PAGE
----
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SWORD AND THE MIND, THE Paperback – 18 Nov 1996

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Amazon.com: 4.2 out of 5 stars 9 reviews
5.0 out of 5 stars Excellent! 5 Nov. 2012
By Howard A. Davis - Published on Amazon.com
Format: Paperback Verified Purchase
Re-read this book recently after about 20 years. It was just as fun now as it was then! Highly recommended! Gave it to my son to help develop his understanding and insight now that he's mature enough to get it. A must read for graduate students in university and all black belt level students in martial arts. Remember to read Takuan Soho as well since its the other half of this conversation.
3.0 out of 5 stars Three Stars 24 Aug. 2016
By anthony tamasi - Published on Amazon.com
Format: Paperback Verified Purchase
Very goon information, and a quick read.
5.0 out of 5 stars A great buy. 4 Aug. 2013
By Oyamaneko - Published on Amazon.com
Format: Paperback Verified Purchase
The book has the Heiho Kaden Sho complete, with ilustrations. The Fudoichi Shinmyo Roku ans the Taia Ki. Great translation. One of the best books on Martial arts philosophy. A most have, considering on the importance of YSR in Japan.
59 of 74 people found the following review helpful
1.0 out of 5 stars In the valley of the blind... 30 Dec. 2003
By J. M. Dunn - Published on Amazon.com
Format: Paperback Verified Purchase
This is a very straight translation written by someone who does not know the subject well. His secondary sources, Imamura Yoshio and Watanabe Ichiro, were also known as academics who didn't concern themselves with how well their academic extrapolations matched up with the living tradition of their subject. In short, Mr. Sato has translated words here, but doesn't really know what the words mean.
Here is a concrete example of exactly why this is dangerous. Mr.Sato translates thus: "There may be a hundred combat postures, but there is only one purpose: to win. Ultimately, all this depends on 'shujishuriken'. You may teach or learn the use of the sword in a hundred ways, in a thousand ways, and you may be able to handle the whole array of combat postures and sword positions. But 'shujishuriken' is central"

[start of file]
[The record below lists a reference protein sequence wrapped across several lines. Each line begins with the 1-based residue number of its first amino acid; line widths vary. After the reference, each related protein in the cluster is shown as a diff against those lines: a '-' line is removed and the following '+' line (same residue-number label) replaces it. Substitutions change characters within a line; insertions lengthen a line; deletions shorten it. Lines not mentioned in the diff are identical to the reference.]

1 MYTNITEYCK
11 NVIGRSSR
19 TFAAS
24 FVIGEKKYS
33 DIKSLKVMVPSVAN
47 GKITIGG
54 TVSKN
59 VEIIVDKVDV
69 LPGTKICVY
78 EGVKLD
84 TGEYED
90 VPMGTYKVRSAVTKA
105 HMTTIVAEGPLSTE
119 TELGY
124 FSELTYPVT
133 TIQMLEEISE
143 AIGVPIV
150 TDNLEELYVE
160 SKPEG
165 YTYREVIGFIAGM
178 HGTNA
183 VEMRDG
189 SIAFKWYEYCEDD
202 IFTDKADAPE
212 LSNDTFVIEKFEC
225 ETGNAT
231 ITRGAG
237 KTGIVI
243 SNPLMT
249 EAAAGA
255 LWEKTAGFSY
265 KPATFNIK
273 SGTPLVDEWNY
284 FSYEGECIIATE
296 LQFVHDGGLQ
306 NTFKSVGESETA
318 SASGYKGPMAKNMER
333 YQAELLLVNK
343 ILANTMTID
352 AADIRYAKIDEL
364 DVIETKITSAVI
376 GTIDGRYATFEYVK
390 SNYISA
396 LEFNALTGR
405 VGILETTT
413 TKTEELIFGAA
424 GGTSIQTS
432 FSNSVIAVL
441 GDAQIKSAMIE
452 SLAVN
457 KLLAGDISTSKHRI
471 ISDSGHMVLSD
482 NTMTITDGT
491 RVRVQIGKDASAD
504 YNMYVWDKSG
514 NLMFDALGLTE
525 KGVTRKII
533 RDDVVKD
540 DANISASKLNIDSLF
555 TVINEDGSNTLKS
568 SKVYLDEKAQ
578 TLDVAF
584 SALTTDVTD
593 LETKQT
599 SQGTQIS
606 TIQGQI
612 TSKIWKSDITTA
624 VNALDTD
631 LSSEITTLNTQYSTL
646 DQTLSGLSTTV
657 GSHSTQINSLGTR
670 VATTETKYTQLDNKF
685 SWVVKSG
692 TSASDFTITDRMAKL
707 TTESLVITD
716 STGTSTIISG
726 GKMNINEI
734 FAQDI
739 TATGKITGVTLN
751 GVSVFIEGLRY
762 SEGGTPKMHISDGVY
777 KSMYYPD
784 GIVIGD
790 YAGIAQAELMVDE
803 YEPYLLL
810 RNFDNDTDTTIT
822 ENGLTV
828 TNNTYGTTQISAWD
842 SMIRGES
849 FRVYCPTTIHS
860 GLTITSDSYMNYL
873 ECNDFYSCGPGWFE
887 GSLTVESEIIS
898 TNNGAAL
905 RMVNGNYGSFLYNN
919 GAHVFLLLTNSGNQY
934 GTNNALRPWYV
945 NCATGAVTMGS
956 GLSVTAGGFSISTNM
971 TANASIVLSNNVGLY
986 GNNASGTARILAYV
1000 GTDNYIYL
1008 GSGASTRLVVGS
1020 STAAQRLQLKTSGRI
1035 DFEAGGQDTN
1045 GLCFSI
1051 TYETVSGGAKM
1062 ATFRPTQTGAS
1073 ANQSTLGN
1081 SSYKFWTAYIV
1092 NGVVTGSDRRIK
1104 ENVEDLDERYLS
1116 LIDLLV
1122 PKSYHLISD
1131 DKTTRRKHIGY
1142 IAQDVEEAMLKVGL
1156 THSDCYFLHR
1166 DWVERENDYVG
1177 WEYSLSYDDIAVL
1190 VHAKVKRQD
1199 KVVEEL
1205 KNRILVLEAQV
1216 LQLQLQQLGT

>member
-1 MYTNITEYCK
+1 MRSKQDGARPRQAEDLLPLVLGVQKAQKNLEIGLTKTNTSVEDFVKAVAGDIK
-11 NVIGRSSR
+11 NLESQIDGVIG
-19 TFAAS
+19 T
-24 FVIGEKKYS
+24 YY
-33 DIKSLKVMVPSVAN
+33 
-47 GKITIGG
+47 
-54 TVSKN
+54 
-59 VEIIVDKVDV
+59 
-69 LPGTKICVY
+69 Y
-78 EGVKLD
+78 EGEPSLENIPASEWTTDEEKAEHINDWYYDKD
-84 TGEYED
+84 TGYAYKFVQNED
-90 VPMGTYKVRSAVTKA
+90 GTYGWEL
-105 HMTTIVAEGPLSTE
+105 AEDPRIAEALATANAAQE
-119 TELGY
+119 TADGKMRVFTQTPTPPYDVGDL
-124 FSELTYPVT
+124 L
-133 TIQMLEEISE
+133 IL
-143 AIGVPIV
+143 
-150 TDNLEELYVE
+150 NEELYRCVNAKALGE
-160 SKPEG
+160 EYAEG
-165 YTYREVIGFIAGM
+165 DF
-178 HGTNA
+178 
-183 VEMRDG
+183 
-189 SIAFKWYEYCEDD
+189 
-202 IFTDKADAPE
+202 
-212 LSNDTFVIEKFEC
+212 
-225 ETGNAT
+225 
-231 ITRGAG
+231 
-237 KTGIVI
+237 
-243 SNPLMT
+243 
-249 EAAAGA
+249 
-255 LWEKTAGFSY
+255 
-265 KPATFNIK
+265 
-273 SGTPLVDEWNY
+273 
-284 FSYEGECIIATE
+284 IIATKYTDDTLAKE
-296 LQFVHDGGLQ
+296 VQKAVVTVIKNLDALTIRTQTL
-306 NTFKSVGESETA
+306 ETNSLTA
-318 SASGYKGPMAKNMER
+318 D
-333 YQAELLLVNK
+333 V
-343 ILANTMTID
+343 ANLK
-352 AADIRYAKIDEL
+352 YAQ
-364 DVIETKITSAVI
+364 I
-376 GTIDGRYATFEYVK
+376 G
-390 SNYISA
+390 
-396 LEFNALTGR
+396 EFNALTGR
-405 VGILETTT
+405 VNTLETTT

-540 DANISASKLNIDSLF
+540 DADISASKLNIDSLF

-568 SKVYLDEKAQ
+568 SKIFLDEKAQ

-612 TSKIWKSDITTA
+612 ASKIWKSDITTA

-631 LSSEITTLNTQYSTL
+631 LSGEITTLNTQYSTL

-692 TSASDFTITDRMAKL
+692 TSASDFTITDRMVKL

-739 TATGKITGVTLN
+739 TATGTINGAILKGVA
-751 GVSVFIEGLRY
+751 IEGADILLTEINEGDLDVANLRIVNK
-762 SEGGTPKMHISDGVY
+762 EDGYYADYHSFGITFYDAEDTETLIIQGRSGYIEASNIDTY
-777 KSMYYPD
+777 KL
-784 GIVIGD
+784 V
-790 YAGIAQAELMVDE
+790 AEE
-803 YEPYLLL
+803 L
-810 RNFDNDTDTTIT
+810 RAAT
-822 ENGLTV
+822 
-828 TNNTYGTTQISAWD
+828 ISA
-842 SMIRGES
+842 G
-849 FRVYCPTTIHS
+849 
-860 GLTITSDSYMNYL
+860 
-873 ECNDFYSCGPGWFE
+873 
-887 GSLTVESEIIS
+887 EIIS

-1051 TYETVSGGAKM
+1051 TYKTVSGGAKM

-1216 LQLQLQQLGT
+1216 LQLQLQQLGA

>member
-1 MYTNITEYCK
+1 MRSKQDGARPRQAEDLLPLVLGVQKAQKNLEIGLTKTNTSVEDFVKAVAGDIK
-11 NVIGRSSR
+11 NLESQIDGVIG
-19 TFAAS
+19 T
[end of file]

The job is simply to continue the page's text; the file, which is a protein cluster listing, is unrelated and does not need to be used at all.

He then passes on some archaic details (from academic sources) relating to "shujishuriken", even discussing - for Pete's sake - ninjas, but displays no understanding of the term himself.
Despite the fact that the text clearly states that the mastery of the myriad of forms is meaningless if you don't understand the essence of "shujishuriken", Mr.Sato doesn't seem to twig on idea that translating the words of a book without understanding "what it's really about" is an academic exercise of little importance.
Since clear explanations of much of the terminology ARE available, for instance in the book "Yagyu Shinkage Ryu Dogen" by the 21st headmaster of the school, Yagyu Nobuharu, I would not recommend Mr.Sato's work, as he seems comfortable with simply massaging the words.
6 of 8 people found the following review helpful
4.0 out of 5 stars Short works on swordsmanship and Zen 26 May 2006
By wiredweird - Published on Amazon.com
Format: Paperback
It's a set of brief 16-17th century works, transmitted within the family, from Kamiizumi Hidetsuna, to his son Yagyu Muneyoshi, and to his son Yagyu Munenori. This period led up to the start of the Tokugawa shogun era, a turning point in Japanese history. It is interesting to see how the authors turned with their times.

Volume one is very pragmatic. It lists sword-fighting postures and counters. I am no swordsman, but I have to distrust any fixed set of responses to inherently fluid situations. The main value in this section comes from the classical illustrations paired with the text. I enjoyed them immensely in themselves and in their support of the translation, despite the indifferent-or-worse quality of rendering.

Volume two, "The Death-Dealing Blade" starts a much more literate phase of the cycle. It opens with an allusion to Laozi, and the subtitle "Weapons are unfortunate instruments." Pacifist though I am, I acknowledge valid (and unfortunate) purpose for those instruments, and valid (though unfortunate) reason for people to become expert in their use. This is another tactical approach to swordsmanship, but a little less dedicated to rote learning than v.1. Instead, it starts by encouraging Zen, the Tao, and the Confucian classics. Then it goes back to the tactics of swordfighting. As always, the swordsman himself is first among his tools, and emphasis is on honing that tool.

Volume three, "The Life-Giving Sword," attempts to reconcile the violence of bushido with the quiet of zen. This is far more philosophical than the preceding volumes. It is also firmly grounded in the bloody pragmatics of its time: the sword cuts one person in order that others may live. It opposes moral relativism directly, in its appeal to some clear standard of need, but also demands fast and final judgement by the man on the spot. I can not put words to it, but I see a resolution of the personal and the universal there, in a way that I want to learn.

There's more here, too, in the translator's introduction and in other minor works in the collection. This won't be the centerpiece of any library, but it's worthwhile to any student of the bushido or of classical Japanese culture.

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